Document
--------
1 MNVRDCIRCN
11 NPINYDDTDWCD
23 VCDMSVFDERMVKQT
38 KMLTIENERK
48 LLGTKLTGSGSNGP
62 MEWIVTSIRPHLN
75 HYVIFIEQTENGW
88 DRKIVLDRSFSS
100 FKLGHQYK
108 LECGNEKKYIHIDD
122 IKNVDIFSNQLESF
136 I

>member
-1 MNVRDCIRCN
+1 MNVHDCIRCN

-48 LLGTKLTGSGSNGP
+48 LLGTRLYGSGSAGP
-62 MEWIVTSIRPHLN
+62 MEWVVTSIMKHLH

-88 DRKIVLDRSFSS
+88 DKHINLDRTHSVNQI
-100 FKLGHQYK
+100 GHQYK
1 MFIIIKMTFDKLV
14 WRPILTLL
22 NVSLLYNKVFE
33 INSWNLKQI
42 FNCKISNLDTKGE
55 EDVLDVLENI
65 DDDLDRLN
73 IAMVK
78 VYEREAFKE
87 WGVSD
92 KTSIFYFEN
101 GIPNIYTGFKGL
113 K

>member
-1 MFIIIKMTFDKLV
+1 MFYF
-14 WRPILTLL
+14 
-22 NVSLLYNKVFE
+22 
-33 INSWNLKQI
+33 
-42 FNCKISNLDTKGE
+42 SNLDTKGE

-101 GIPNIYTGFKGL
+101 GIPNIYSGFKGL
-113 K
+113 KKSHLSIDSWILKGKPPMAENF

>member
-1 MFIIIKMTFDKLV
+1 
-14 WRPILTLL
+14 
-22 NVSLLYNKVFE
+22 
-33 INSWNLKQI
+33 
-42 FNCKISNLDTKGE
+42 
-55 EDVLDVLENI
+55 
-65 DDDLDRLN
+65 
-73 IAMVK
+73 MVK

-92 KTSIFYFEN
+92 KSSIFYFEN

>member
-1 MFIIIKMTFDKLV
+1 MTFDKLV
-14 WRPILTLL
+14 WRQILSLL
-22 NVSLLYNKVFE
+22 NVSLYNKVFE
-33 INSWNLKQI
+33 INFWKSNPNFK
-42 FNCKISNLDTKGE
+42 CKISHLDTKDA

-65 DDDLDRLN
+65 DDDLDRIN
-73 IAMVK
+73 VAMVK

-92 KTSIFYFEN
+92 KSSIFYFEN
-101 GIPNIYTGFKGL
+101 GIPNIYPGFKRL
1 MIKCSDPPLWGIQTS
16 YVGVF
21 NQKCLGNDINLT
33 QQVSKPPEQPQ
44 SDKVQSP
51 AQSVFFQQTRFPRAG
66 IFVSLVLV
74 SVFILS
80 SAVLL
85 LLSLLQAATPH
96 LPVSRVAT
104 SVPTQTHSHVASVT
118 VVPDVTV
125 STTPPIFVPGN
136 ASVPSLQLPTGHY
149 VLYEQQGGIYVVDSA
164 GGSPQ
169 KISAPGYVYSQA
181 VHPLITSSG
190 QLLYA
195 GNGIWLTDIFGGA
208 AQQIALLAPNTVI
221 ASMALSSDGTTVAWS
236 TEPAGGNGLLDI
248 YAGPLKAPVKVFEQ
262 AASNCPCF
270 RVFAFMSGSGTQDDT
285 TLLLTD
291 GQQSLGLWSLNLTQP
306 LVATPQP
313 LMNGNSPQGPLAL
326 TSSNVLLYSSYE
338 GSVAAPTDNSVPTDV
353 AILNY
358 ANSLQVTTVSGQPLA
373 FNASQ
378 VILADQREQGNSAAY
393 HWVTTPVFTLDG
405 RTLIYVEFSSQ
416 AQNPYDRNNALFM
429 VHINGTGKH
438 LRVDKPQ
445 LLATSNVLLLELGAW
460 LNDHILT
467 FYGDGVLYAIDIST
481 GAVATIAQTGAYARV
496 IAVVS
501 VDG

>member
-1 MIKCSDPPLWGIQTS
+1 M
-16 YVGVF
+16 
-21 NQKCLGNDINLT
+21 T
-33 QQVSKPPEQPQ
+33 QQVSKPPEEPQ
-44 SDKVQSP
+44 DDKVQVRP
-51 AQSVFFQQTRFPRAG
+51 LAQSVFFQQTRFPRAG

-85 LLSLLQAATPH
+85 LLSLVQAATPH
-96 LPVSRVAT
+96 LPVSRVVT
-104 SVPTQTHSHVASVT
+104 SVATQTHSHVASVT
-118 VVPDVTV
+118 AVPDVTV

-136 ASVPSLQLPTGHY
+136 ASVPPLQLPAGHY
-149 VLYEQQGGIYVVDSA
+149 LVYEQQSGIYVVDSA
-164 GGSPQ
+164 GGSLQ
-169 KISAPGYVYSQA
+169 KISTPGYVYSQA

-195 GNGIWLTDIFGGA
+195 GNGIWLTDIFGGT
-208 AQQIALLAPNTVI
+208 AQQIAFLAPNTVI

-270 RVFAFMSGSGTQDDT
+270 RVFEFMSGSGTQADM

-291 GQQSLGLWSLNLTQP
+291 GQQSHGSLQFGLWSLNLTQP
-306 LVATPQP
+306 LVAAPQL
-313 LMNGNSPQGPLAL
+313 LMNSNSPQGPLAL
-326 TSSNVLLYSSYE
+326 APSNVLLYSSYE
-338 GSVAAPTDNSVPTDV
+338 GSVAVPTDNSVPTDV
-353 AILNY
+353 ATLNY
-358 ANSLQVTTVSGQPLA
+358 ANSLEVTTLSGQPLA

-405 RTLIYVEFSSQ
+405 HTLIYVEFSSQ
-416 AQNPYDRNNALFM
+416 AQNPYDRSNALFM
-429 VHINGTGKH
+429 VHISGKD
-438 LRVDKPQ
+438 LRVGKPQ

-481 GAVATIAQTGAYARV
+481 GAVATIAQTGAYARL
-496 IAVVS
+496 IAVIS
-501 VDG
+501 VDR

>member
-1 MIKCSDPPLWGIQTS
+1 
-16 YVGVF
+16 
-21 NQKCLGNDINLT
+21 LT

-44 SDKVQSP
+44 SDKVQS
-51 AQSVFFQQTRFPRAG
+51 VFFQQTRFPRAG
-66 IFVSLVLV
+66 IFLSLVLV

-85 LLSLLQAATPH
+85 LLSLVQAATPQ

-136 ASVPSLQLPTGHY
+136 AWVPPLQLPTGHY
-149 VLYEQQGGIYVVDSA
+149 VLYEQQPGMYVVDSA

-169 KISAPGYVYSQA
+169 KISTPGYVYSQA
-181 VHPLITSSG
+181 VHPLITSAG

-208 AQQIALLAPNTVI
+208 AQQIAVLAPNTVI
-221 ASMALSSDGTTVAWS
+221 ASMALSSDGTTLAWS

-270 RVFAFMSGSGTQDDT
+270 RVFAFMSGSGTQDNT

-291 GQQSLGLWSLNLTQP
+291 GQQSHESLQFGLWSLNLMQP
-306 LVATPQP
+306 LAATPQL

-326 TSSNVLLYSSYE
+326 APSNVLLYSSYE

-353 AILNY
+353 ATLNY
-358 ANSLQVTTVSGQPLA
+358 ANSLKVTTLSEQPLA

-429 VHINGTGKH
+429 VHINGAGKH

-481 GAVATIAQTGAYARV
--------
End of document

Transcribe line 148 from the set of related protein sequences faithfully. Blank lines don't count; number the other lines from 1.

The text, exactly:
+44 DDKVQVRP